Richard Avedon's striking images of some of the world's greatest stars remain iconic to this day. He combined a sense of drama with a stripped-down style that captured a true sense of his subject's personality, from Marilyn Monroe to Malcolm X, and strongly influenced the world of fashion photography through his work with Twiggy and Jean Shrimpton.
For the first time this Saturday (November 20) Christie's and the Avedon Foundation, established after his death in 2004, will be selling work from his incredible archive at a unique auction in Paris and for art collectors it could prove a great chance to invest in the emerging photography market.
The exhibition is expected to raise over $3.7m - $6m and is the largest collection of his work to ever be sold, comprising more than 60 photographs. Amongst them are some of his most celebrated subjects, including many that should hold great interest for memorabilia collectors too.
Taken at the height of their fame in 1967, Avedon's psychedelic portraits of the Beatles remain some of their most famous. Reproduced in posters on bedroom walls around the world, Avedon only created nine editions of the portfolio of four photographs. One of these broke the record for Avedon's work in 2005, selling for $464,000 at Christie's. The current one has an estimated price of $300,000 - $500,000, and looks set to break this record once more.
This intimate portrait of Monroe has an estimated price of
$100,000 - $150,000
Another of the highlights is a small portrait of Marilyn Monroe, looking unusually pensive in a sequined gown. Priced at $100,000 - $150,000 his image captures something of her fragile character that goes beyond her screen persona, and as recent sales have seen collectors are prepared to pay top prices for a unique piece of Monroe memorabilia.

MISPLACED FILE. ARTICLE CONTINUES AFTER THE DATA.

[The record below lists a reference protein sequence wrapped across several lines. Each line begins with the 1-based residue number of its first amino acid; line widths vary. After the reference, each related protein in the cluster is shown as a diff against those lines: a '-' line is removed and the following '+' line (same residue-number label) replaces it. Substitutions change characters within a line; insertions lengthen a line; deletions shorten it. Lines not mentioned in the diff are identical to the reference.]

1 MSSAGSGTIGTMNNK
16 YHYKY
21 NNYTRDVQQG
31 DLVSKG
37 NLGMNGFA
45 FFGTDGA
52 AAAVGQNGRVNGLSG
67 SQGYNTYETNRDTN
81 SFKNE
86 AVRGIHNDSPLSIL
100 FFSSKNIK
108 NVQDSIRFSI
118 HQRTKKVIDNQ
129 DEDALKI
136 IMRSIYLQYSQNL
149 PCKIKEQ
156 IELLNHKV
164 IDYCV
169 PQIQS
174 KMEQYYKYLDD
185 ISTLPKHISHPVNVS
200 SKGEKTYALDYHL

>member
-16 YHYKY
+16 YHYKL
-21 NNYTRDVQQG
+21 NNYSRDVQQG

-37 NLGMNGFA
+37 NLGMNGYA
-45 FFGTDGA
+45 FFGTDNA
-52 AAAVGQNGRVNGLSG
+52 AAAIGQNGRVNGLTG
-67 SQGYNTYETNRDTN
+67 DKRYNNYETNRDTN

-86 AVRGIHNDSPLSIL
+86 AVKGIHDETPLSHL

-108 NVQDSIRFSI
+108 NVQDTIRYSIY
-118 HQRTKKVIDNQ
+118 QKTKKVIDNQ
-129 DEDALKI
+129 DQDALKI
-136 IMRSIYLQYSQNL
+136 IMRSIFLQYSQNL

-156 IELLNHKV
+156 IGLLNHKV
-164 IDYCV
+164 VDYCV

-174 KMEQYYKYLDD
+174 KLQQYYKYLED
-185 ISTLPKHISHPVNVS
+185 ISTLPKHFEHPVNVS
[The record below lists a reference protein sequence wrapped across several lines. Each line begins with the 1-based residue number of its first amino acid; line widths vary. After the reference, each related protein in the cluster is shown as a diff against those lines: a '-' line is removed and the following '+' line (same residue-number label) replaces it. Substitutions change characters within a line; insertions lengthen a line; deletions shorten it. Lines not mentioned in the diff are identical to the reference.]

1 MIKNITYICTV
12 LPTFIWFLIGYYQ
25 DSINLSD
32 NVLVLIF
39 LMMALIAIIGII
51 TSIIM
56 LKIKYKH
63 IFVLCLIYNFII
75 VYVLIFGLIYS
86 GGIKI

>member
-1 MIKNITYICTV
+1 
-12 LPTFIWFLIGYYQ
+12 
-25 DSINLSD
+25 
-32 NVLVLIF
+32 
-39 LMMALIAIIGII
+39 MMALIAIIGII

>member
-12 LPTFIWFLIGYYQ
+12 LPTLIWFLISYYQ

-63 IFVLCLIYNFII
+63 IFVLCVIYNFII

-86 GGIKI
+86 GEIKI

The star of the sale however looks to be the largest ever print of his famous 'Dovima with elephants' a striking image that captures the essence of Avedon's dramatic yet playful style. Taken in Paris in 1955, the exhibition-sized image has an estimate of $500,000 - $700,000 and was for 20 years the print that greeted visitors to his studio in New York.
Recent auctions of the work by Diane Arbus and William Eggleston have seen huge interest from collectors, and the market for photography is a steadily growing one. As we said earlier this year however it could still have a long way to go, as more and more collectors choose to put their money into alternative investments. For anyone with a love of photography it could be the perfect chance to invest in your passion, which can be rewarding in more ways than one.
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